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Opinion | Hoover police shooting exposes deep issues

“We’re sorry.”

Those are the words you’re looking for, Hoover Police Department. Those are the words you’re looking for, City of Hoover. Those are the words you’re looking for, Hoover Mayor Frank Brocato.

Those are the words that should have been said to the family of Emantic Bradford Jr. last Friday — the day after a Hoover Police officer shot him dead inside the Galleria Mall following a fight in which a still-at-large gunman shot two people.

But that’s not the path any of these entities or people chose.

Instead, for nearly a week now, Hoover city officials and police officials have tried repeatedly to justify the unjustifiable act of shooting Bradford. And in doing so, all involved have repeatedly blamed Bradford for his own death.

First, he was the shooter, and everyone was cheering the cop — the “good guy with a gun” — who stopped the mall shooter.

Then, oops, Bradford wasn’t the shooter but was definitely involved in the altercation that led to the shooting.

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Then, oops again, maybe he wasn’t involved in the altercation after all, but he definitely was near the scene and was “brandishing” a handgun.

And finally, oops yet again, he wasn’t so much brandishing the weapon as he was simply holding it as he apparently ushered other bystanders to safety.

What is wrong with y’all?

This makes the fifth questionable police shooting that I’ve covered in this state over the last few years, and I have been consistently amazed in every case at the unwillingness of cops and city officials to own up to mistakes.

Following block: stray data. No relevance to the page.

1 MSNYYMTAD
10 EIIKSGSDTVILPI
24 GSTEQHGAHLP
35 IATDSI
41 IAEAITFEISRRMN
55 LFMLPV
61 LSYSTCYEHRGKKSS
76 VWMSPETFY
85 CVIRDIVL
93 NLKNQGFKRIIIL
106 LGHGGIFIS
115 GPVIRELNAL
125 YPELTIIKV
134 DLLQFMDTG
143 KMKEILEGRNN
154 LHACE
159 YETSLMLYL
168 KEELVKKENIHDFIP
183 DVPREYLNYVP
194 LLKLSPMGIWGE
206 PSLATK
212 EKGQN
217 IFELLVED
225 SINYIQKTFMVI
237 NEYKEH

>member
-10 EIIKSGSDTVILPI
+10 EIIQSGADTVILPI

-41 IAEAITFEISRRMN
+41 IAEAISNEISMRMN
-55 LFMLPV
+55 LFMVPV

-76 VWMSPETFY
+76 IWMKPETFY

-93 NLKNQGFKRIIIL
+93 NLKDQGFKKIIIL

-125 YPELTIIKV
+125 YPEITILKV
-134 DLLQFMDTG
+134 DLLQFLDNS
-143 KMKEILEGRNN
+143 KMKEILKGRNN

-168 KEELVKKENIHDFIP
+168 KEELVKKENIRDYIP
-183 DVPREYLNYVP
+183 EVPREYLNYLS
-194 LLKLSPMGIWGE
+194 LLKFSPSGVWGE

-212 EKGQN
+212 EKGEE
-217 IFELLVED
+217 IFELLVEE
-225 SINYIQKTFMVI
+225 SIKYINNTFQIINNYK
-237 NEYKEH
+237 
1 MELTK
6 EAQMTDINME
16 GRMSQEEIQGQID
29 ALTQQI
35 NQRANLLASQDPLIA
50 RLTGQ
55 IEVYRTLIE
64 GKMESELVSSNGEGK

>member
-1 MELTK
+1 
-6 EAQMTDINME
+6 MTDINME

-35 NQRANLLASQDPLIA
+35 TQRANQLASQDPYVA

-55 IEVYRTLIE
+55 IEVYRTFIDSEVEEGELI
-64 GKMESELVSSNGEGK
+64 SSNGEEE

Not only do they resist admitting they were wrong, they actively fight it. As if saying it out loud is the only thing that makes it real.

I mean, look at the nonsense the Hoover PD has tried. Even when they clearly knew that Bradford wasn’t the shooter and wasn’t involved in the altercation that led to the shooting and was posing no threat, someone at Hoover PD still sat down and typed up a press release that justified shooting him.

Instead of simply saying, “Hey, we really messed up.”

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While such an apology wouldn’t solve the problem that led to this shooting, it would go a long way towards healing what is now a deep rift between Hoover PD and the black citizens that they serve.

As it stands, there are protestors blocking traffic and disrupting business in and around the mall and chanting outside of the mayor’s house. All because those who should know better won’t simply say what everyone now knows to be true.

The other problems — the ones that led to the shooting of Bradford — those are a different story.

Because those are rooted in Alabama’s No. 1 problem — race.

I can’t tell you with certainty that Bradford would be alive today if he was a white man, but I’m absolutely certain that he would have a better chance.

Hell, that man did what every conservative gun nut dreams of when they plop down the money for their pistol — he was the good guy with a gun. Bradford was protecting himself and using his 2nd amendment rights to protect the innocent people around him, if the most recent reports are accurate.

(And by the way, under Alabama law, he didn’t need a carry permit to have his firearm. Alabama is an “open carry” state, which means when that officer encountered Bradford with a firearm clearly visible — no matter whether he had a permit or not — he was within his rights.)

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This is the America we wanted, right? It’s the one that’s supposed to make us safer — the one in which there are good guys with guns protecting everyone from bad guys and mass shooters and those dudes in Nakatomi Plaza.

But this good guy was viewed as an immediate threat. And shot dead. His life ended at 21.

A good police department in a good city with a good mayor would ask why that happened and seek to make sure that it never ever happens again.

And they would have long ago apologized profusely for it ever happening in the first place.


Josh Moon is an investigative reporter and featured columnist at the Alabama Political Reporter with years of political reporting experience in Alabama. You can email him at [email protected] or follow him on Twitter.

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